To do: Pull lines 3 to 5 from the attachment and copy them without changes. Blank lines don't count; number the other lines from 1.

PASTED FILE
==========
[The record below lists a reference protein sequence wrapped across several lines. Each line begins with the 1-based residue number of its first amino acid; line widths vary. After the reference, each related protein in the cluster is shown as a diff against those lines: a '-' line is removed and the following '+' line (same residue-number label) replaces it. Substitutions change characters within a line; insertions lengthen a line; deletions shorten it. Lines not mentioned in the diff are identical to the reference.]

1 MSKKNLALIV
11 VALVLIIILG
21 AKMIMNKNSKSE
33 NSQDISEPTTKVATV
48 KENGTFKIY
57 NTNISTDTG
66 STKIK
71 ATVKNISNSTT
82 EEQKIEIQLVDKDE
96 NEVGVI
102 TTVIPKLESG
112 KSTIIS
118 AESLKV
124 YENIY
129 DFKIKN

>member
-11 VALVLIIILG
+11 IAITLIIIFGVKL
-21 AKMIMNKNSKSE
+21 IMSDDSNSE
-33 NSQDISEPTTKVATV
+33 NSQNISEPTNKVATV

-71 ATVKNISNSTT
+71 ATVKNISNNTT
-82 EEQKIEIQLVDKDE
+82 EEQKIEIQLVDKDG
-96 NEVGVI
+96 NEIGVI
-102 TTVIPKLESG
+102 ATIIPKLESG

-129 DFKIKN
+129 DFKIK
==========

11 VALVLIIILG
21 AKMIMNKNSKSE
33 NSQDISEPTTKVATV